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The evolution of Dutch

In order to compare languages, it is important to have a thorough knowledge of the specific languages you are studying. Gijsbert Rutten and his team are investigating the origin of Standard Dutch and the repression of ‘non-standard’ variants between 1750 and 1850.

The appearance of a single Dutch language

‘Standard’ Dutch as we know it did not always exist. In the eighteenth century, there was a lot more variation in the spoken and written language than there is today. Under the influence of the wave of nationalism that swept through Europe between 1750 and 1850, a discussion arose within Dutch associations and public bodies regarding the introduction of a single national standard language as a symbol of the nation. This led to the introduction of the Dutch language policy in the early nineteenth century: the government decided that there should be a single standard grammar and spelling. In his research, Gijsbert Rutten investigates how the ideas regarding a standard language developed in the Netherlands, and how the use of this standard language was imposed.

Dutch at school

In his research, Rutten focuses on such issues as education. During the introduction of Standard Dutch in schools, pupils were required to speak and write in class as much as possible in line with the standard, although they obviously spoke dialect with each other outside the classroom. Rutten wants to find out whether pupils were made aware of this distinction, and how exactly it worked. In order to investigate this phenomenon, Rutten studies textbooks, periodicals for educators, school inspection reports and the minutes of teachers’ associations. Many of these sources have never previously been studied.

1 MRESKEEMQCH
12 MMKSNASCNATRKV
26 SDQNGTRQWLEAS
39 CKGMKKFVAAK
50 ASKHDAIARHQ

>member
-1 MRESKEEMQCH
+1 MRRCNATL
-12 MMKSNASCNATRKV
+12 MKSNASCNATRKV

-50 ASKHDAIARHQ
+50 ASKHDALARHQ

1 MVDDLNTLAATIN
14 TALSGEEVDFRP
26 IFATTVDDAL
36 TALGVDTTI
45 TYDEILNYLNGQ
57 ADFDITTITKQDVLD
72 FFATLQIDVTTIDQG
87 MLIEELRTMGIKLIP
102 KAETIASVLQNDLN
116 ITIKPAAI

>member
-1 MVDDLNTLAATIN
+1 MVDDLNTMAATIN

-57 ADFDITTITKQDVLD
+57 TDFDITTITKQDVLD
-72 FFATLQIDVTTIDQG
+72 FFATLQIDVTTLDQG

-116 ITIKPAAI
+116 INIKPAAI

The success of the policy

In addition Rutten also wants to know how successful the language policy of the nineteenth century was. The government had created official spelling rules and a grammar, but there were no laws to fully impose the mandatory use of these rules. It is known that there was resistance from literary circles, for instance from well-known author Willem Bilderdijk. But perhaps an even more intriguing question is whether the official spelling and grammar were followed by ‘regular’ language users. To investigate this, Rutten is comparing language use in the eighteenth century, i.e. before the official rules, with language use in the nineteenth century. He uses sources such as private letters, diaries and newspapers in his research.

The Groot ABC Boek (‘Roosters book’), a popular school book used in the Netherlands in the 18th and 19th century. Collection Dutch National Museum of Education

Contemporary Dutch

Studying the introduction of Standard Dutch allows us to find out more about the origins of contemporary Dutch. What myths are there regarding the origins of modern Dutch? The research results can also provide more general insights into how languages develop. How does everyday usage ensure that something becomes a grammatical rule? How does a standard language come into being? Rutten’s research project runs until 2019 and is supported by a VIDI grant from NWO.

More information:
Going Dutch. The Construction of Dutch in Policy, Practice and Discourse, 1750-1850


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